Lifetime cost-effectiveness simulation of once-weekly exenatide in type 2 diabetes: a cost-utility analysis based on the EXSCEL trial.
Becker F., Dakin HA., Reed SD., Li Y., Leal J., Gustavson SM., Wittbrodt E., Hernandez AF., Gray AM., Holman RR.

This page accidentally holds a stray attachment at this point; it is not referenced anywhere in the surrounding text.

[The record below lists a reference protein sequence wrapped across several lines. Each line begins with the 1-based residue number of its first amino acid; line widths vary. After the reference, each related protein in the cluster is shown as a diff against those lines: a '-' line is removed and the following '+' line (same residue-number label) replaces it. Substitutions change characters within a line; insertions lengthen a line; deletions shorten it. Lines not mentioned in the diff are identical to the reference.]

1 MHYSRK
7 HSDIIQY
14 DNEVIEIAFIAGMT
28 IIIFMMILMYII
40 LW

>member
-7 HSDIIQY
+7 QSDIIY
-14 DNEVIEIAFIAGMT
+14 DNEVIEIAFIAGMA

AIMS: The Exenatide Study of Cardiovascular Event Lowering (EXSCEL) trial assessed once-weekly exenatide (EQW) vs. placebo, added to usual care in 14,752 patients with type 2 diabetes mellitus (Clinicaltrials.gov: NCT01144338). We assessed the lifetime cost-effectiveness of adding EQW vs. usual care alone from a healthcare perspective. METHODS: Medical resource use and EQ-5D utilities were collected throughout the study. Within-trial results were extrapolated to a lifetime horizon using the UK Prospective Diabetes Study Outcomes Model version 2 (UKPDS-OM2), predicting predict cardiovascular and microvascular events. Cost-effectiveness was evaluated separately for US and UK settings, with outcomes measured in quality-adjusted life-years (QALYs). RESULTS: EQW plus usual care gained 0.162 QALYs at an additional cost of $41,545/patient, compared with usual care in a US setting. The incremental cost-effectiveness ratio (ICER) was $259,223/QALY. In a UK setting, the QALY gain was 0.151 at an additional cost of £6357: an ICER of £42,589/QALY. Sensitivity analyses ranged between $34,369-$269,571 and £3,430-£46,560 per QALY gained. CONCLUSIONS: In a lifetime extrapolation, adding EQW to usual care increased QALYs and costs compared with usual care alone. The base-case ICERs exceeded the commonly-cited cost-effectiveness thresholds of $100,000/QALY and £20,000/QALY. However, ICERs were considerably lower in some subgroups, and in sensitivity analyses.